Millions of pounds will be spent on creating natural flood defences in north west London as more than 1,000 homes remain at risk of being hit by regular flooding.
Harrow Council secured £6 million worth of funding to help address floods brought on by the Silk Stream, which runs along the border between Harrow and Barnet.
The stream’s catchment area has suffered “serious flooding issues” in the past, with thousands of families potentially affected.
These problems have been exacerbated over the years due to climate change and the changing landscape of the area with more homes being built.
The charity Thames 21 explained flooding is a “serious concern” for those living in parts of Harrow, Barnet and Brent and can also have a negative impact on plants and wildlife.
It said: “As the catchment has become increasingly urbanised with natural vegetation replaced by hard surfaces, water is less able to soak into the ground and during intense rainfall events water levels can rise rapidly, causing flooding.
“Pollution is another problem that affects the Silk Stream, coming from a variety of sources including plumbing misconnections and connectivity between the surface water and foul sewers.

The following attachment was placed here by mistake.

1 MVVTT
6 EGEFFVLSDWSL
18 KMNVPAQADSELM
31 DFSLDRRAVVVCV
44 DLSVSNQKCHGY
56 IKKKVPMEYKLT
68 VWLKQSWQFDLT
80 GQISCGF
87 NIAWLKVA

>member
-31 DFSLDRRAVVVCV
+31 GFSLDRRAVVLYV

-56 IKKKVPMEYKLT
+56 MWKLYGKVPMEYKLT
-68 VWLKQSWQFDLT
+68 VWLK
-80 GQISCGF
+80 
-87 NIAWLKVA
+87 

“During high rainfall events the sewers reach capacity and these problems are intensified.”
It added the project, which will run until 2027, will move away from the tradition of building concrete flood defences and will focus on “natural flood management”.
This will include the creation of new wetlands in several parks and the introduction of “rain gardens”, which help remove pollutants from road run-off and slow the flow of water into sewage systems.
Harrow Council is currently consulting with residents about any concerns they have around flooding and how these can be addressed.
Cllr Varsha Parmar said: “Over the years residents have seen increasing and serious surface water and sewer flooding issues around this area and along with partners and community groups we are thrilled to have been awarded the funds to carry this project out.
“Not only will this scheme take decisive action to prevent flooding, it will also help to combat climate change by adopting nature-based and sustainable solutions.
“We are very keen to hear from residents via the consultation survey and will take their views into account during the initial stages of this project.”